146 151 163 167 176 185 189 194 195

202 207 211 221 225 237 249 254 256 256

266 271 281 292 293 301 307 315

323 338 339 343 349 357 363 367


An, Hxplorer's) Viewsor thet Congo... 2.2.5. 2 ss © census eae ete ciel efenebel ota c) > = Hersert Lane 379 Reproductions in Duotone of African Photographs..................2..00ceeeeeeenes opposite 388 Ancient O@ities: ol. iNew --MGxiCO: | 2c./052 acl ee eee ne ee tee Wore (2 stone N. C. NeEtson 389 Explorations in the Southwest by the American Museum....................-. CuarkK WIsSLER 395 AnimatsyorvBlown Glass, 2 crac cicne.s ce cis aie eR Neo etn clio ean ele fete a Herman O. MUELLER 399 The American Museum's Reptile Groups in Relation to High School Biology..Grorce W. Hunter 405 Hunting Deerin the Adirondacks: «3 < s2tse ie eee es so so cis ois bes 2 Roy CHapMAN ANDREWS 409 News from the ‘Crocker Land: Expedition 149 eceee ts = 2 3 2d oo ale we ese e ee a ane ote 3 oe 415 Beginnings of American wNiatural Historye. see eerie ee es ete ikea Cuar.Les R. Eastman 417 AValuable: New. bird Books, AvReviGWe- meres aoe bls co wie a seem ele T. GILBERT PEARSON 423 Fragments).of ‘Spider 7Wore sieges eines crepe er erence tac 5 Sorter as eet on cite A eee Frank E. Lutz 424 Corythosaurus, the New Duck-billed Dinosaur........ W. D. Mattruew and Barnum Brown 427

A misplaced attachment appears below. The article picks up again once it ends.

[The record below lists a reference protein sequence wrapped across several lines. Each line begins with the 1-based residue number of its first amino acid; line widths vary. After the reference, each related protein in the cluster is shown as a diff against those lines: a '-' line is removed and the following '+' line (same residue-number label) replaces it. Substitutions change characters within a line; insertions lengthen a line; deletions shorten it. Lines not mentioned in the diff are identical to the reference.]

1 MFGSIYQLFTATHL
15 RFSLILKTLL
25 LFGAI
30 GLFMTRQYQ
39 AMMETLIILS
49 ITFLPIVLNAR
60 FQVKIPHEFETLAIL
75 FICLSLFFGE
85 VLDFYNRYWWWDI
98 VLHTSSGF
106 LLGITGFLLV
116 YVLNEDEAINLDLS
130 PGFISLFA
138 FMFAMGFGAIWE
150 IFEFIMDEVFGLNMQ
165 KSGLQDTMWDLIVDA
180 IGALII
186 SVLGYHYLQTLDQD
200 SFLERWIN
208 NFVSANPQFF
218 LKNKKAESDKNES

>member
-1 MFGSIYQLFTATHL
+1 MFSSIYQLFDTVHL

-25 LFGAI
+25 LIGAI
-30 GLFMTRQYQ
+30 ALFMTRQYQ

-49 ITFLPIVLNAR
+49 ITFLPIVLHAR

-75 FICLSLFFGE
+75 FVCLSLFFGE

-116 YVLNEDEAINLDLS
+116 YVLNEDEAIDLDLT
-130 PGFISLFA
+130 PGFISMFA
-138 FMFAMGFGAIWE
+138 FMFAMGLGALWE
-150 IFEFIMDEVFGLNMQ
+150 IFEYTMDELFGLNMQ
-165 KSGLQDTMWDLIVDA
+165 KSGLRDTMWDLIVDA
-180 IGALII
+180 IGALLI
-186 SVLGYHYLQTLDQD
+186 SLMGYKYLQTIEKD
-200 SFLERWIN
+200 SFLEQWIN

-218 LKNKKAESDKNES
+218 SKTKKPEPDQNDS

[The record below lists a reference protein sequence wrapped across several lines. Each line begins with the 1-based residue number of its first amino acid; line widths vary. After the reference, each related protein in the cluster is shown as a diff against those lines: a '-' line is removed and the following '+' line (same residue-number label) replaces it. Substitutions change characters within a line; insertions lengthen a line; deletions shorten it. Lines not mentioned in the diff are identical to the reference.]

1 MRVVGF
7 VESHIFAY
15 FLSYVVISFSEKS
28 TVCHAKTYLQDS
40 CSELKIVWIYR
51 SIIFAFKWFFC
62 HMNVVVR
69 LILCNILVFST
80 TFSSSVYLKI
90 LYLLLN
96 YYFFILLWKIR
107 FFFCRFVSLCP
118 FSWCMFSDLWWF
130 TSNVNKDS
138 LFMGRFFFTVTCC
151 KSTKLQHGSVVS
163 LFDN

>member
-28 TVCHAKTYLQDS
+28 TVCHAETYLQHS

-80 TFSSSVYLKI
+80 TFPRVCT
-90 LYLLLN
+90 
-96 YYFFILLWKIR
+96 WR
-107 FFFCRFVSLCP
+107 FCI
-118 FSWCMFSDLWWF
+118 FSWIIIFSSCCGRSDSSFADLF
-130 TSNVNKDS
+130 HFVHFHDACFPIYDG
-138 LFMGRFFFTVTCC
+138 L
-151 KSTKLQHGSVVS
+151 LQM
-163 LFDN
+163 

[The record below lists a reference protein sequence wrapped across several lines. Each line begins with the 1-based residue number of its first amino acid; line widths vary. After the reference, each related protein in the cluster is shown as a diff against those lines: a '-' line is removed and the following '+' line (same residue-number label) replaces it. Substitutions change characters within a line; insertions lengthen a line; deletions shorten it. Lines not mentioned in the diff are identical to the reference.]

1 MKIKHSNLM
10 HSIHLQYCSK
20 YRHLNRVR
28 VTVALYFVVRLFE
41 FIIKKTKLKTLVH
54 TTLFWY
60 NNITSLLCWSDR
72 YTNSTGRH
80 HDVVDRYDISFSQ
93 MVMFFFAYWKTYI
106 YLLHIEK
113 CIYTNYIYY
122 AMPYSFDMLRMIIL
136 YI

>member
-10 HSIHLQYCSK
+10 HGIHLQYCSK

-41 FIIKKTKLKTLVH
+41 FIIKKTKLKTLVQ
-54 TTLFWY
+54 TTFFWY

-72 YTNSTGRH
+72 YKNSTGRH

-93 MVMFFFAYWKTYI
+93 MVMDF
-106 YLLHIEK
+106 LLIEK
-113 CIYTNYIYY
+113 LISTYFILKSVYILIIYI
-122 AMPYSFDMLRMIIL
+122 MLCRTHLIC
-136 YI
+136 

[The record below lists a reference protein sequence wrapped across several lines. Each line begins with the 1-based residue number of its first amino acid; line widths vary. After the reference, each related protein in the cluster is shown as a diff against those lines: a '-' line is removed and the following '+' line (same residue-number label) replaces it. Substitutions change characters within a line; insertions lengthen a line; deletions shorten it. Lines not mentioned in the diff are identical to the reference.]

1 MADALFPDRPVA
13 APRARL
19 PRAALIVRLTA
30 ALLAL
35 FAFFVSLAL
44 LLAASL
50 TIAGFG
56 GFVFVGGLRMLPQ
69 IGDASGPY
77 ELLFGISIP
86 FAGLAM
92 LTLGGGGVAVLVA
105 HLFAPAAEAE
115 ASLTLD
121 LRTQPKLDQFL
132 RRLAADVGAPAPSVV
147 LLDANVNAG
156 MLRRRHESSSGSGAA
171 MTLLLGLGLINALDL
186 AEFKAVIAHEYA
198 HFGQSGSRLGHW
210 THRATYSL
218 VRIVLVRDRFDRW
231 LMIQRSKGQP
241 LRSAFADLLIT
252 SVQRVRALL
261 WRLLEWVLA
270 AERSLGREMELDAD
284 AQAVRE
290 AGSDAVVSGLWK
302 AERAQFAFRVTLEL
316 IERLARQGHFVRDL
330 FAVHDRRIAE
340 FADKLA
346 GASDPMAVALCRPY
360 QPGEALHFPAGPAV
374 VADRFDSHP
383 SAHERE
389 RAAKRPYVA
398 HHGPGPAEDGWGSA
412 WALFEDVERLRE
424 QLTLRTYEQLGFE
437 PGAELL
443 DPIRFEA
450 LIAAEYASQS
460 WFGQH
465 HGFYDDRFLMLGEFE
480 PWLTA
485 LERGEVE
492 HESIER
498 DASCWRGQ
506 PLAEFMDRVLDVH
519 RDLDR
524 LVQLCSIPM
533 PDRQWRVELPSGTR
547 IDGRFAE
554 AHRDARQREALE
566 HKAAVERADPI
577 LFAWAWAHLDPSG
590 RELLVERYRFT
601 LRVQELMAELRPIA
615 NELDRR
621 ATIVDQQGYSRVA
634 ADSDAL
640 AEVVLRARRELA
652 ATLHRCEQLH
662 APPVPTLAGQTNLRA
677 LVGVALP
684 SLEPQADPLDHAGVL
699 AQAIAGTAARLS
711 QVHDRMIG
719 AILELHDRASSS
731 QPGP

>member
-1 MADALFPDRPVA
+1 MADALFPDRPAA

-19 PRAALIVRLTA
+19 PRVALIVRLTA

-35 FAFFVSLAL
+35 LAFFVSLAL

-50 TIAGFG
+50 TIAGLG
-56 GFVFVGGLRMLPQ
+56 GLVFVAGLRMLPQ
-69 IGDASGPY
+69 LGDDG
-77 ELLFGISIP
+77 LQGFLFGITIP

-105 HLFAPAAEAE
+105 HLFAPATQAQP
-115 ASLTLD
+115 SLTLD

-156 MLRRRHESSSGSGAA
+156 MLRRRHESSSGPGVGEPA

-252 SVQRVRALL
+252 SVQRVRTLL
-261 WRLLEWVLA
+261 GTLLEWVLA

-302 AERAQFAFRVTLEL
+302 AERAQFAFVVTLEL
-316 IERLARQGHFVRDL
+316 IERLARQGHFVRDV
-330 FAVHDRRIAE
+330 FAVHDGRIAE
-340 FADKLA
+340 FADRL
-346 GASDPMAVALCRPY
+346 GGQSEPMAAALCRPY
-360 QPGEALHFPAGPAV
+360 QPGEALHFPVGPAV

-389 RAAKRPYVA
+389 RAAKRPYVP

African, Natives, insert opp. 292, covers (Oct.), (Dec.), 381-388, Insert opp. 388; Scenes, insert opp. 292

Akeley, Mrs. Carl E., 337

Andes, 368, 369, 370, 371

Armies, Diet of, 66, 67, 69, 70, 71

Arms and Armor, 356, 359, 360, 362

Bad lands, Cretaceous, 275, 276, 277, 278

Baynes, Ernest Harold, 422

Bird, baths, 176, 178, 181, 182, traits, 220, 223, 224, insert opp. 224, cover (May); Congo birds, 282-291

Buffalo, African, 152, 159, 160, 161

Burroughs, John, 146, 147, 148, 149, 150

Brazil, Animals of, 38-47, 65, back and front covers (Feb.)

Brazil, Central, Map, 129

183, 184; Por-

Caves, of Early Man, 236-247, back cover (May)

Chapin, J. P., 204

Comet, a 1910, 215

Congo, birds, 282—291; Forest, 280, 283, 284; Grass country, 285; Natives of, 381-388, insert opp. 388, front cover (Dec.)

Conservation, Dramatizing, 21

Deming, E. W., 91

Deer, Hunting, 409-414; Whitetailed, of Adiron- dacks, back cover (Dec.)

Doubt, River of, 35, 36, 37, 63

Duck, Labrador, 136

Elephant Hunting on Mount Kenya, 322, 323, 325, 326, 327, 330, 333, 334, 335, 336, 338 Elliot, D. G., opp. 133, 134, 135

Fishes, Deep Sea, 248, 252, 253

Fuertes, Louis Agassiz, 205

Fur-seals, 12, 13, 15, 16, back and front covers (Jan.)

Gemmology, Curiosities of, 18, opp. 20

Gill, Theodore Nicholas, 9

Glass, Blown, Animals of, 399-403

Goldwork, Ancient, 306, 308, 309, 310, 311, 312, 429

Great Auk, back cover (Mar.)

Groups, Museum, 266-270, 342-347, 405, 408, 430

Hornaday, W. T., 202


Hygiene, Military, 66-71

Indian, dance costumes, 94; Crow, Sun-Dance, 23, 24; Dances, 95, 101, insert opp. 102; 103-115; cover (Mar.)